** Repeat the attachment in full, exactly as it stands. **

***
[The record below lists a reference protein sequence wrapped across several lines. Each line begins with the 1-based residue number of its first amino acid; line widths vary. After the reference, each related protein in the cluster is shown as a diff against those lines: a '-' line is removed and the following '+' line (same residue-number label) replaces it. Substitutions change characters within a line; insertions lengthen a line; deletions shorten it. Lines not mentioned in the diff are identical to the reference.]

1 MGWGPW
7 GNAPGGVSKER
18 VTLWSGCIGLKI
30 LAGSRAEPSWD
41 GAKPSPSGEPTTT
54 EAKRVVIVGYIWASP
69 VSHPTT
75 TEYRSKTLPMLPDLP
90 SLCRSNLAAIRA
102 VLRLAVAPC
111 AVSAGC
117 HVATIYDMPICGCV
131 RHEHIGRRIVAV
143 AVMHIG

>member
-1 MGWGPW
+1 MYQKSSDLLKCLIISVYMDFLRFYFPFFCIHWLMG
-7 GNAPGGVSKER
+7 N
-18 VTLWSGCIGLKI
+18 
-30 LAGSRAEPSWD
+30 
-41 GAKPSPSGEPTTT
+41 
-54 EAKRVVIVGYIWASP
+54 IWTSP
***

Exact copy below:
[The record below lists a reference protein sequence wrapped across several lines. Each line begins with the 1-based residue number of its first amino acid; line widths vary. After the reference, each related protein in the cluster is shown as a diff against those lines: a '-' line is removed and the following '+' line (same residue-number label) replaces it. Substitutions change characters within a line; insertions lengthen a line; deletions shorten it. Lines not mentioned in the diff are identical to the reference.]

1 MGWGPW
7 GNAPGGVSKER
18 VTLWSGCIGLKI
30 LAGSRAEPSWD
41 GAKPSPSGEPTTT
54 EAKRVVIVGYIWASP
69 VSHPTT
75 TEYRSKTLPMLPDLP
90 SLCRSNLAAIRA
102 VLRLAVAPC
111 AVSAGC
117 HVATIYDMPICGCV
131 RHEHIGRRIVAV
143 AVMHIG

>member
-1 MGWGPW
+1 MYQKSSDLLKCLIISVYMDFLRFYFPFFCIHWLMG
-7 GNAPGGVSKER
+7 N
-18 VTLWSGCIGLKI
+18 
-30 LAGSRAEPSWD
+30 
-41 GAKPSPSGEPTTT
+41 
-54 EAKRVVIVGYIWASP
+54 IWTSP